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Page 442 ï~~An Implementation of a 3D Binaural Audio System within an Integrated Virtual Reality Environment Rick Bidlack Banff Centre for the Arts Banff, Alberta firstname.lastname@example.org Dorota Blaszczak Banff Centre for the Arts Banff, Alberta blaszcza@acs.,ucalgary.ca Gary Kendall Northwestern University School of Music Evanston, Illinois email@example.com Virtual Reality at the Banff Centre The Banff Centre for the Arts has been engaged in research and development of interactive virtual environments since May 1992. This research is being driven by the specific needs of approximately a dozen artists who are being sponsored by the Banff Centre and who are exploring virtual reality (VR) as an aesthetic medium, many for the first time. Several of the works being produced use a VR helmet as the primary "venue." The helmet, or head-mount display (HMD) fits over the top of the wearer's head, and contains a pair of visual monitors mounted in front of the eyes, as well as an integrated pair of headphones for sound. This paper is concerned primarily with aural aspects of this environment, and with the implementation of a simulated three-dimensional audio field, given a binaural presentation over headphones. Sound Design for VR Environments Whether the audio playback occurs over loudspeakers or headphones, most VR environments make use of highly and elaborately spatialized sonic landscapes. In addition, the temporal relationship between events and sections, the flow of component materials in the sonic environment, is ultimately specified only at "run time," through the VR participant's interaction with the virtual space. Thus the sound designer of a VR installation must be concerned with two broad levels of concern, first being the basic construction and behavior of the sonic environment in time, as it responds to the participant's actions in virtual space; the second being the three-dimensional spatialization of sounds, and the choice of what materials should be spatialized and which should be treated in an ambient stereo field. Clearly, designing a sound environment for a VR installation is a great deal more involved 2D.1 442 ICMC Proceedings 1993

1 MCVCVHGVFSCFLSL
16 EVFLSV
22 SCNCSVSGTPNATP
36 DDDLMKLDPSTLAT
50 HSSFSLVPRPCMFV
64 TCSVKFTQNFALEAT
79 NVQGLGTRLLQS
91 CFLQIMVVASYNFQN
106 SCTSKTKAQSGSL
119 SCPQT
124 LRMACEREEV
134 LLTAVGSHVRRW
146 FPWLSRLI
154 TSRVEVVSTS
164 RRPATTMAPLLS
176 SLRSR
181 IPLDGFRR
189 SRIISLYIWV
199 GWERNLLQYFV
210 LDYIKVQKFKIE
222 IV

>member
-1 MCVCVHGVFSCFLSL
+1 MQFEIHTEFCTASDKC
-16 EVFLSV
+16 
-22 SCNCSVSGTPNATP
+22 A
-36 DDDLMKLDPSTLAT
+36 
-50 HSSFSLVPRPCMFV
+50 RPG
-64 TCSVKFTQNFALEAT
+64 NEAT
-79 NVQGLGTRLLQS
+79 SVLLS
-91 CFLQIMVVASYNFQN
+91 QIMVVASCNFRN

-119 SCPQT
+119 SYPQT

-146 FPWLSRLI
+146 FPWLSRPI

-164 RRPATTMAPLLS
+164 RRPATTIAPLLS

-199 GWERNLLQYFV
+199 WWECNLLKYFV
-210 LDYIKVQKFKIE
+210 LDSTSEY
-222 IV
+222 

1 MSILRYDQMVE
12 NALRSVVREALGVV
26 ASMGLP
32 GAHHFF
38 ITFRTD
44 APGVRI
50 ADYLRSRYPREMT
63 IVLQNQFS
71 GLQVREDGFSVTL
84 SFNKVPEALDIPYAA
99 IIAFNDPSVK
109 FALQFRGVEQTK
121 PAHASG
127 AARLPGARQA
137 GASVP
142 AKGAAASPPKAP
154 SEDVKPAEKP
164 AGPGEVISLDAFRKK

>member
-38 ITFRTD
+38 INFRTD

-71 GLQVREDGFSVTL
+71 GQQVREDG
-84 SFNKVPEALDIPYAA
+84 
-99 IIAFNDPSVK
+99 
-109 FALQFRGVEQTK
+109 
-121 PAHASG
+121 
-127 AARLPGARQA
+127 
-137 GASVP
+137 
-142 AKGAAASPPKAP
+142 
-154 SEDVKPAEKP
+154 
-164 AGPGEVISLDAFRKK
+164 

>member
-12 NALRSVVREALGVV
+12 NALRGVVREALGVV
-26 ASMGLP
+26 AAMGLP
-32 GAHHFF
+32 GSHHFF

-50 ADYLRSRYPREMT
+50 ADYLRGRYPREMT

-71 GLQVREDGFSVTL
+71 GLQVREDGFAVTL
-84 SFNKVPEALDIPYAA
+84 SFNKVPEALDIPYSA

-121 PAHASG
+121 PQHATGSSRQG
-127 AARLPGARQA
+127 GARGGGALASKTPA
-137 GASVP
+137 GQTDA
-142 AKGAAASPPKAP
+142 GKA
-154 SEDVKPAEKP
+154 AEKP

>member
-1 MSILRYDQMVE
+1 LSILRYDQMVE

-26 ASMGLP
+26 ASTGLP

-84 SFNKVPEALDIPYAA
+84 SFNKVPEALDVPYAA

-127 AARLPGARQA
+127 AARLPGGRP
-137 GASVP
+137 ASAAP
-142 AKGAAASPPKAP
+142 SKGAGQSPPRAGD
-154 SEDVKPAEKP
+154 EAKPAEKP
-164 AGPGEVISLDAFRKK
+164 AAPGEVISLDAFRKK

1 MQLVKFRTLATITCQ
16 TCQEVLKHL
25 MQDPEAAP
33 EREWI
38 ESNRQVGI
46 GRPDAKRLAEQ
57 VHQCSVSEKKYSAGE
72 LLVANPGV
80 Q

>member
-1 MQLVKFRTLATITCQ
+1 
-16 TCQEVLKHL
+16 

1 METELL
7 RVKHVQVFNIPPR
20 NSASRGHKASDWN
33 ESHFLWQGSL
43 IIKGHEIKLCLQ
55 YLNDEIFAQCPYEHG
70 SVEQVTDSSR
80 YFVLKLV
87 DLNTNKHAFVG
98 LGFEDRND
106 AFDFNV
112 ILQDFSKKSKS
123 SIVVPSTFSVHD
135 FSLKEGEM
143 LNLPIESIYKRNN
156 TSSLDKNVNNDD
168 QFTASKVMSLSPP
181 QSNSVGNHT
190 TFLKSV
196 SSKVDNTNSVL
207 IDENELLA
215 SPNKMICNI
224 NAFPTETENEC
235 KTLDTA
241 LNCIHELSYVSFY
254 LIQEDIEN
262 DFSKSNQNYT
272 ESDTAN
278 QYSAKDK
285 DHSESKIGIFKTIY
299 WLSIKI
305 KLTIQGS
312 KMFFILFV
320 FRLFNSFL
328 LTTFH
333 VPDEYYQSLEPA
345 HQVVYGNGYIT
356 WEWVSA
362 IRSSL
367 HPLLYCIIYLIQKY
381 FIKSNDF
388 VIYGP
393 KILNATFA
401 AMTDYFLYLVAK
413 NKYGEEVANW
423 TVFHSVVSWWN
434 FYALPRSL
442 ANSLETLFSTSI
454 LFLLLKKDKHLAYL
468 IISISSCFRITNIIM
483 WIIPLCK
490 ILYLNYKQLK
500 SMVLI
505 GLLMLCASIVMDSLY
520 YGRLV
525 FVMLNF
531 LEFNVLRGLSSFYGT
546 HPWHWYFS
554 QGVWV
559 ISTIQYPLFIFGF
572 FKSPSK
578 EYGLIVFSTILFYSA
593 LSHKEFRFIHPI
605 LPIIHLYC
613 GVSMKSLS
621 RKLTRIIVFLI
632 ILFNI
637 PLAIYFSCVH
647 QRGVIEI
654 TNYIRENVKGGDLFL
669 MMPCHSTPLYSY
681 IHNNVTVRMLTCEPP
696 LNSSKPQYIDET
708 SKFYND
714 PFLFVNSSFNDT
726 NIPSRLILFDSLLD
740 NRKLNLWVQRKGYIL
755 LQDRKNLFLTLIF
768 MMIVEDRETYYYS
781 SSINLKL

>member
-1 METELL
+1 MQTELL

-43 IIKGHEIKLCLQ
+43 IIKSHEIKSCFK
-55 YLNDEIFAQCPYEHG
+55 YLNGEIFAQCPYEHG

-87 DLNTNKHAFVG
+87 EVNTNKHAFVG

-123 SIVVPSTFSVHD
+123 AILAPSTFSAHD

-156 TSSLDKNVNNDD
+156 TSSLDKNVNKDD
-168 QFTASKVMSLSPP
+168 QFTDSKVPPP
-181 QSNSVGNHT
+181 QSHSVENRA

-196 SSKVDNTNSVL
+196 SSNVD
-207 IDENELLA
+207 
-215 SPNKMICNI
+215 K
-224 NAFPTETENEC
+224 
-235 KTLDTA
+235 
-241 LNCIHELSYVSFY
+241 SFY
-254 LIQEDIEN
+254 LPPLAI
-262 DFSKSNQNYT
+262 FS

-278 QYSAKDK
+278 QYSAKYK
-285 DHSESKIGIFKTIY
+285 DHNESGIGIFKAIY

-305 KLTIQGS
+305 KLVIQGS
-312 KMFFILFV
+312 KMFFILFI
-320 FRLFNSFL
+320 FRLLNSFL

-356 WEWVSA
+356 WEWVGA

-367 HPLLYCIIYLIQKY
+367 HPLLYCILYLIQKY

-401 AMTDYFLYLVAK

Page 443 ï~~than simply spatializing statically located sound source. Sound sources may arrive at the processing equipment by any number of means: as soundfiles, as samples in memory, as output from a CD player, as synthesized sound, or from a live microphone. Actions by the participant in the virtual environment cause sounds to be triggered or stopped, to be transformed in various ways, and parameters in the algorithms governing the realization of the sonic landscape to be changed. The MAX language [Puckette, 1991] is well suited to highly variable and interactive environments such as this. Within the virtual environment, a particular sound may be attached to an object in space which moves relative to the participant's point of view. This relative motion may be due to the object itself (i.e. it might be spiralling around the participant's head), or it could result from the head motions of the participant as she navigates through the space (i.e., a stationary sound source moves relative to the participant as she moves her head from side to side or up and down). In either case, a localization algorithm is used to create the illusion of the sound emanating from any spherical direction. The algorithm is. also capable of moving the sound smoothly from one point to any other. Many sound sources are presented to the participant as single point sources, but certain effects depend on the ability to present the sound source as a wide field. This requires the use of several localizers running in tandem. Head-Related Transfer Functions The physical properties of the torso, head and pinna (outer ear) determine how acoustical information is presented to the ears, in terms of phase shifts and attenuation changes at various frequency bands. These changes in the original signal are directionally dependant, and thus allow directional judgements to be made. Even though the head-related transfer functions (HRTFs) which describe these changes are very rich in acoustic detail, perceptual research indicates that the auditory system is selective in the acoustic information that it utilizes in making judgements of sound direction. Certain ambiguities in localization persist despite the information gained from HRTFs. For example, while front/back discrimination is possible on the basis of information contained in measured HRTFs, it is also clear that head movement plays a dominant role in resolving front/back differences [Wallach, 1940]. In addition, almost every researcher has noted that pinna transfer functions vary tremendously from one individual ear to the next. Numerous researchers [Butler & Belendiuk, 1977; Morimoto & Ando, 1983; Wrightman & Kistler, 1989] have demonstrated that it is quite possible for one person to utilize the spatial hearing cues recorded with another person's ears. It appears that some individual's HRTFs improve other individual's localization accuracy, but that large differences in HRTFs of individuals can undermine localization. The HRTFs used in the Banff Centre's binaural localization algorithm were derived from ICMC Proceedings 1993 443 2D.1